Fernando Santos style is by no means attractive and his tactics saw his team draw all 3 of the group stage games in 2016. Portugal, mysteriously, was able to win the tournament while only winning one match in 90 minutes. Even in the final match, after losing Ronaldo through injury, the Portuguese were able to stretch the game to extra time and defeat the host.
Now as we are approaching Russia 2018, a few years have passed since their incredible run for a team that relies on its backline, which looks to be aging and slowing down. Bruno Alves, now 36, Jose Fonte 34, and Pepe 35, are on the back end of their lasting careers and will be asked to enforce for a team that doesn’t exactly thrive on possession. The result; an intense amount of pressure to the defenders asking Pepe and Alves to come up and make plays, leaving them exposed when facing speedy attackers. Beating Portugal through the air won’t be easy with the veterans height advantages, but if you dribble into the central defenders, through balls and finding space through 1-2 passing will expose the speed of the defense. The days of Nani are now in the rearview as the winger was left off the final 23 man list leaving us room to get to know the electric Ricardo Quaresma, while players like Bernando Silva will have the spotlight on them in expanded roles.
The star of the show, CR7, comes into the tournament riding high with confidence after securing his third straight Champions League crown and fifth overall. The 33-year-old has 149 caps with the National team while blasting 81 goals in his time. Portugal’s all-time leading scorer has used the last qualifiers as his chance to top names like Pele and Hussein Saeed in international qualifying goals scored. He tallied 14 goals in the Russia 2018 qualifiers, also an all-time record for goals in group qualifiers. His total is now 28 in World Cup qualifiers, the most of all time, beating the mark set by Andriy Shevchenko. His recent form has been breathtaking, where he led the Champions League with 15 goals. He managed to find the back of the net in 9 of his last 11 games in the competition, but none more highlighted than that of the bicycle kick vs Juventus.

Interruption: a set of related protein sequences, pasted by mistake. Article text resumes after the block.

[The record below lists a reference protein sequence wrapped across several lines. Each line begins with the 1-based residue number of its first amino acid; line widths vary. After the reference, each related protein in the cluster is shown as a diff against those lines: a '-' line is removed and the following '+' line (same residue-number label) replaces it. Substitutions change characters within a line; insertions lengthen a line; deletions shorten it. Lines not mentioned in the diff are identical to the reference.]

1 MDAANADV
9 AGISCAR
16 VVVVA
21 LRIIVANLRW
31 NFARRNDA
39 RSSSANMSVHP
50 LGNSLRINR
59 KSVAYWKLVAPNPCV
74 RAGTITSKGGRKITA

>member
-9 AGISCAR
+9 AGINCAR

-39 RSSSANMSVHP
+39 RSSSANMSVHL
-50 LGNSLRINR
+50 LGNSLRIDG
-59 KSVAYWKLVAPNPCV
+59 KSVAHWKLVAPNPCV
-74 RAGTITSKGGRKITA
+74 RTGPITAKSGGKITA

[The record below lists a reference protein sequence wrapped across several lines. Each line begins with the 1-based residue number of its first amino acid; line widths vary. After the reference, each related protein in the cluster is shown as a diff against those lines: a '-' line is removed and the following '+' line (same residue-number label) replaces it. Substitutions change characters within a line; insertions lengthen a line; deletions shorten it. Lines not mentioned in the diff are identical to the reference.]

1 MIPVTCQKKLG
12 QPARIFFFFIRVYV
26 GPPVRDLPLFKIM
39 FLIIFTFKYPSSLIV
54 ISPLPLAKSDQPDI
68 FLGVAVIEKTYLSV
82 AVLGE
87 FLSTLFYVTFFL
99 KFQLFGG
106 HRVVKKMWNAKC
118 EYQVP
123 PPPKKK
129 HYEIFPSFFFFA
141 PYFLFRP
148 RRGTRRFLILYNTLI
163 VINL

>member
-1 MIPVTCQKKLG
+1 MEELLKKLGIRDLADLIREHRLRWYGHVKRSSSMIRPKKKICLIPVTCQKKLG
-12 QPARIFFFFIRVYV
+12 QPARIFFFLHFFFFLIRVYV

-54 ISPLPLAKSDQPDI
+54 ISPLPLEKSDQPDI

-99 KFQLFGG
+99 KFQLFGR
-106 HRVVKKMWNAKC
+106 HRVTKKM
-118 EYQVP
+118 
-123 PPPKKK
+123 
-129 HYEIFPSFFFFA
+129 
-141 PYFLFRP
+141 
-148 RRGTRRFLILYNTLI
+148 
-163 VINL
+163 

Team “Melli” arrives to Russia with a true belief of doing something special in this tournament. Iran quietly was the second team to earn a qualification to Russia behind Brazil. They did so, by not allowing a goal until their 10th and final game.
Carlos Queiroz has carefully managed Iran to be Asia’s top national team, as they have been the highest ranked since 2014. Queiroz has led 3 different national teams to World Cups (Portugal, Spain, Morocco), and hopes to lead Iran to their first ever second round appearance. Last World Cup, their hopes were shattered by a Lionel Messi touch of magic at the end of the match, ultimately crushing the hopes of the Iranians of seeing the round of 16. The Iran boss, is a Sir Alex Furgeson disciple, as he spent time as the second chair for a quite a few years at Old Trafford.
In Brazil 2014, only 9 of the 23 players played outside of the Iranian domestic league. The focus this time around was to get as many of his players into more challenging international leagues where they could play against tougher competition. The wish was granted, and the next agenda was to be able to book enough friendlies against top competition in order to have his team better prepared. Due to IFF restrictions, and international isolation, Iran found it tough to be able to afford the International trips and training camps to face off against some of the more prominent countries. Thier fellow Asian countries, like Japan, don’t have those type of problems and are able to book friendlies vs teams like Colombia or Brazil in preparation for the big tournaments.
Iran will be will be well prepared fully structured with a mixture of youth and experience. The question will be can they beat Morroco in the opening group match to give themselves a chance at advancing with those pivotal 3 points.